Compliance is serious business and audits of an employee benefit program are no joke. But the mere fact that one is scheduled need not spell imminent doom. As a recent blog entry points out, there are steps one can take to be ready — and, in the process, better ensure that the plan is in compliance.
In “Preparing Your Benefit Plan for an Audit” consulting firm Windes offers ideas on steps that an administrator may consider taking that would help a plan to be ready in advance just in case one may happen. And even if an audit never takes place, these steps could help the plan to be more fully in compliance with relevant laws and regulations.
- payroll settings are consistent with plan compensation as the plan document defines it;
- the employer contribution, including any match calculations, follows the plan document;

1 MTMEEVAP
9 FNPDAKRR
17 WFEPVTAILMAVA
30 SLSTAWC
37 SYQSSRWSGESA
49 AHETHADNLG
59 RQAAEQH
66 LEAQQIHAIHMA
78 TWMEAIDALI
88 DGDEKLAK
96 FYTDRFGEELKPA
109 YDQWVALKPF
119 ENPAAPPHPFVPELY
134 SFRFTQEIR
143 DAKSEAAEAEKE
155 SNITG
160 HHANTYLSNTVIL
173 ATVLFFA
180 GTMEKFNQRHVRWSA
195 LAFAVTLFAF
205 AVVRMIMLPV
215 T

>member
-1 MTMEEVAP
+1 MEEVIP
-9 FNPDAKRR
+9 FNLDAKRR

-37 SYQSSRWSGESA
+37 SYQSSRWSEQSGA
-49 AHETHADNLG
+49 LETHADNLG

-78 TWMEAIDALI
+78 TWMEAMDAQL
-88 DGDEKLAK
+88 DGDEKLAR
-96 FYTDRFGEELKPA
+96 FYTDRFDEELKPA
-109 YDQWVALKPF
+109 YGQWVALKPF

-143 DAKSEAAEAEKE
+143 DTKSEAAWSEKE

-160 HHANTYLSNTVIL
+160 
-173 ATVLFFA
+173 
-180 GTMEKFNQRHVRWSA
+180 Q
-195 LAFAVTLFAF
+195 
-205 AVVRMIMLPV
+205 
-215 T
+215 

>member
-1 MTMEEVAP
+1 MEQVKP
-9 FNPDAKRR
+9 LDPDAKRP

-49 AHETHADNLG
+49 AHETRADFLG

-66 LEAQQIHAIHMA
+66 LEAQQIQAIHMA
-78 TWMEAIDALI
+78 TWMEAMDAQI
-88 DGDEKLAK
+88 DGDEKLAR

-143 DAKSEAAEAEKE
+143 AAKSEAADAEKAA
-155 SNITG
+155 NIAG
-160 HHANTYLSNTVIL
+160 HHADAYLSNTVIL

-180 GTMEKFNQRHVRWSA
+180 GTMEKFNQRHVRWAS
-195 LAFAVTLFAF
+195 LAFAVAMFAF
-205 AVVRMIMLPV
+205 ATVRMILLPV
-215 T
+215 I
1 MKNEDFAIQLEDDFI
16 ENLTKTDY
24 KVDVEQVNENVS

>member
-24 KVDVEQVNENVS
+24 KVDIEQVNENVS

- the employer contribution matches the amount on the census and the amount deposited with the recordkeeper;
- compensation, employee deferrals and employer contributions equal what is tested in annual nondiscrimination testing; and
- the total employee plan withholdings in the payroll records agree with the amount on the census and the total withholdings deposited into the plan.
- current and past signed plan documents;
- plan contracts with service providers and trust agreements;
- all enrollment forms, beneficiary designations and participant elections for deferrals and investments; and
- minutes of plan committee meetings, discussion, and decisions so as to document that it is performing monitoring functions appropriate to a fiduciary.
- keep a remittance schedule that tracks when employee contributions and loan payments were withheld and when those funds were remitted to the plan; and
- review and monitor deposits to ensure they are remitted to the plan on time and are properly allocated to participants’ accounts.
- determine whether the plan should be filing a Form 5500 as a small plan or large plan; and
- educate employees who are involved with payroll on plan compensation to help make sure plan withholding is correct for all types of payroll.